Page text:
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This research letter highlighted the results of an allergy work-up and of vaccinations for COVID-19 in patients with a suspicion of mRNA vaccine hypersensitivity.
Patients with suspected allergy to COVID-19-mRNA vaccines had mild manifestations—with severe anaphylactic reactions being rare—and should likely be revaccinated, according to recent findings.1
The research was the result of an allergy work up assessing the outcomes of subsequent COVID-19 vaccinations for patients reporting suspected hypersensitivity to COVID-19-mRNA vaccines.
The research was conducted to determine risk factors for anaphylaxis at the next dose. The work-up and its analysis was authored by Angèle Soria, MD, PhD, from the Médecine Sorbonne Université in Paris.
“The mechanisms of allergic reactions to COVID-19-mRNA vaccines have not been elucidated,” Soria and colleagues wrote. “Polyethylene glycol (PEG) allergies through IgE activation and a complement activation-related pseudoallergy (CARPA) mechanism have been suggested.”
The investigators recruited 190 total patients from May of 2021 to May of 2022, using 2 allergy centers in France and Spain, with the patients having suspected allergy to COVID-19 mRNA vaccines. The study participants included 180 females (95%), with an average age of 51 years.
The research team evaluated the medical history of these patients in detail, finding that 69 of the patients had immediate reactions compatible with hypersensitivity and 84 had delayed reactions that were also compatible with hypersensitivity.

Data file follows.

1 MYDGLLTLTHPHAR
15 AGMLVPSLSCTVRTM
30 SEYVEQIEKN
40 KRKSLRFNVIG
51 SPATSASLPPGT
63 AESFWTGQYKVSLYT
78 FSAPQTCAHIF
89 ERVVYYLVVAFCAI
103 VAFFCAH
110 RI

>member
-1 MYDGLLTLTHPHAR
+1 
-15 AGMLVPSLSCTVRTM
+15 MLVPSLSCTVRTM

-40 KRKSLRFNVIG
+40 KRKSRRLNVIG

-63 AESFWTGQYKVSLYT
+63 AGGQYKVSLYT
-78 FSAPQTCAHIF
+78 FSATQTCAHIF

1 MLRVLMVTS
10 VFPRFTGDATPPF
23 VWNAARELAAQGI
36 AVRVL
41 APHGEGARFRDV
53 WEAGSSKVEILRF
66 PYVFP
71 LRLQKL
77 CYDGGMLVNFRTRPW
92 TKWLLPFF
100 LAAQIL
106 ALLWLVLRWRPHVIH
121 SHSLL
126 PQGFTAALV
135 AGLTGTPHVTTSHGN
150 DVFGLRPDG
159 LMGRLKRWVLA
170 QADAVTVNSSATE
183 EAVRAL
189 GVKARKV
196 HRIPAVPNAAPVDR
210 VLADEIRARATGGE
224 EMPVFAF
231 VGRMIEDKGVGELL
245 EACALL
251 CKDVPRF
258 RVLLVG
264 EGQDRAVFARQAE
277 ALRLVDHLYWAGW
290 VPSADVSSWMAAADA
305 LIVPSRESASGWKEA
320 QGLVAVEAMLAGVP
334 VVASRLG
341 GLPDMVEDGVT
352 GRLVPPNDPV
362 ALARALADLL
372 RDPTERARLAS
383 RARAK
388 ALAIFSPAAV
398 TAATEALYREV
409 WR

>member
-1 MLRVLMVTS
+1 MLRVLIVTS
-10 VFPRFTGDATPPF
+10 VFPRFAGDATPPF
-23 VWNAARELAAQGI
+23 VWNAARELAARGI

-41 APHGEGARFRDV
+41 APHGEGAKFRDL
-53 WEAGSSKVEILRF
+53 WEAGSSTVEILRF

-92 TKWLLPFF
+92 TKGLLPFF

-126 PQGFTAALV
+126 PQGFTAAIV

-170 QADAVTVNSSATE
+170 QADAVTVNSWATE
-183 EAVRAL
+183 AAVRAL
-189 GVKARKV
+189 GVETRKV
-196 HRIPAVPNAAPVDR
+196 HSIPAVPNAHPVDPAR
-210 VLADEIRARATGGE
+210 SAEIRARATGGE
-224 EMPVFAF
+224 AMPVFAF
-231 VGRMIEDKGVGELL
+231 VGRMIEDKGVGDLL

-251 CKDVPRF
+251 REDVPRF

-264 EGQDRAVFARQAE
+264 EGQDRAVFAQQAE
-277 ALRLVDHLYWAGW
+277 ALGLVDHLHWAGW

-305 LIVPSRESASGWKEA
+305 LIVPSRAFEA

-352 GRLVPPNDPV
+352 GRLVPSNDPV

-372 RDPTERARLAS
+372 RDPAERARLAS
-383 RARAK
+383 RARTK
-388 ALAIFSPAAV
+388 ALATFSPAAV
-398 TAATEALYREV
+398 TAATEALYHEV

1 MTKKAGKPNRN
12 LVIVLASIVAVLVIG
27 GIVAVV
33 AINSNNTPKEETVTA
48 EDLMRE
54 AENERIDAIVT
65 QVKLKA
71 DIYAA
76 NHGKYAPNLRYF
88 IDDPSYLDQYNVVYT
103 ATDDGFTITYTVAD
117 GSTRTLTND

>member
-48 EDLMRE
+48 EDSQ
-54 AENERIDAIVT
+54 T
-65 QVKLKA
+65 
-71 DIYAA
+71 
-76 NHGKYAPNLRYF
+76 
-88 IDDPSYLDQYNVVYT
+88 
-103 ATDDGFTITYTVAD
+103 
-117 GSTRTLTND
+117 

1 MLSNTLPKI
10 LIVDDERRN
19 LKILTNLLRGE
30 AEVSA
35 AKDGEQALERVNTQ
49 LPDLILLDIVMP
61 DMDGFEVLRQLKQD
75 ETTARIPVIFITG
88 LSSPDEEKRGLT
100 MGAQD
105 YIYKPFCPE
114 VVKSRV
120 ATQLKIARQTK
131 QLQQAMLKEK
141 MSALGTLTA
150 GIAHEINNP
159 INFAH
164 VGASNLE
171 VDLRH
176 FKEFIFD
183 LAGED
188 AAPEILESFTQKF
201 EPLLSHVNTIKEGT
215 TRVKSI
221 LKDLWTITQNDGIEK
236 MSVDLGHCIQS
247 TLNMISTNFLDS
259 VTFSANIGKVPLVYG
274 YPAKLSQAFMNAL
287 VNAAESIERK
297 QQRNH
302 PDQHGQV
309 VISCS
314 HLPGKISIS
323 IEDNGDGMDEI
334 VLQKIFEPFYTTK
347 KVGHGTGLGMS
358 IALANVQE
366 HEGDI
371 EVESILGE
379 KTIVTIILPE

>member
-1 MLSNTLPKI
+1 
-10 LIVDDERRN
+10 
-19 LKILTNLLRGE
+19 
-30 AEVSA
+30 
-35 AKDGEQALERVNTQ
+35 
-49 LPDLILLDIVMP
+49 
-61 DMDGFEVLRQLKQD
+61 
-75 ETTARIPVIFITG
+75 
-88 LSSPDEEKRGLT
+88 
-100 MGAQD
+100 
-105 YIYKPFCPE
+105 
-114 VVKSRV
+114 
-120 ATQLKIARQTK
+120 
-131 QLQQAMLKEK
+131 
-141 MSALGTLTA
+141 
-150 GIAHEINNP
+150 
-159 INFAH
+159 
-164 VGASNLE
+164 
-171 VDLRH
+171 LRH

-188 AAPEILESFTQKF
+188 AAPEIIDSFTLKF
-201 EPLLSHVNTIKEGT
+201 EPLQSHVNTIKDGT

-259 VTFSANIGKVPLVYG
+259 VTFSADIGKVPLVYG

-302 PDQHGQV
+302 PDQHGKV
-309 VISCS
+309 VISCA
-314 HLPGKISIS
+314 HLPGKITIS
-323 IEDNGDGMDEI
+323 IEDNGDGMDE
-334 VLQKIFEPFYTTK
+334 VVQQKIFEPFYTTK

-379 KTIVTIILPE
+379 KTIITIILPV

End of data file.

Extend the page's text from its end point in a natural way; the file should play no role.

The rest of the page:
The team also reported that 37 patients had reactions that were not suggestive of hypersensitivity. The study found that 31 patients were identified with index anaphylaxis, which accounted for 16% of the cases, and only 3 of these patients had severe anaphylaxis.
They reported that every anaphylaxis episode occurred within a single hour following vaccine administration, with the severe episodes happening in less than 15 minutes.
The allergy evaluation for all of the study participants involved skin tests with the COVID-19-mRNA vaccine and polyethylene glycol (PEG) allergies of different molecular weights ranging from 400 to 4000, and they performed basophil activation tests to PEG-2000 MW in the 45 out of 69 participants that had immediate reactions.
Overall, the investigators reported that 4.7% (9 patients) showed positive work-ups, with 4 of these participants having positive tests to PEGs skin tests, 1 to mRNA vaccine skin test, and 5 to PEG2000 basophil activation tests.
Out of the 160 patients who were given revaccinations, 84% showed good tolerance, 87% of whom had been given antihistamine premedication. The researchers added that participants refused further COVID-19 vaccination.
In 145 patients, the investigators performed revaccination with the same vaccine, which was shown to be well-tolerated in 126 participants. They added that participants received an alternative COVID-19 vaccine—12 of which were other mRNA vaccines–and among the 31 participants who reported anaphylaxis, 23 were revaccinated with the same vaccine, with good tolerance in 65% of cases.
The 8 immediate reactions after revaccination were found to be less severe than the index reaction, and among the 5 participants with positive PEGs- or vaccine skin tests, 2 were found to have tolerated another COVID-19-mRNA vaccine, 2 were found to have tolerated another vaccine for COVID-19, and a single participant refused to have any other vaccinations.
The investigators added that despite having a positive PEG2000-basophil activation test, 2 were found to have tolerated either the same vaccine or another COVID-19 vaccine.
“The majority of patients suspected of allergy to COVID-19-mRNA vaccines exhibited mild manifestations,” they wrote. “Severe anaphylactic reactions appear to be rare; the severity and the occurrence of the reaction within one hour after vaccine are crucial to establish the risk stratification of an allergic reaction to COVID-19-mRNA vaccine.”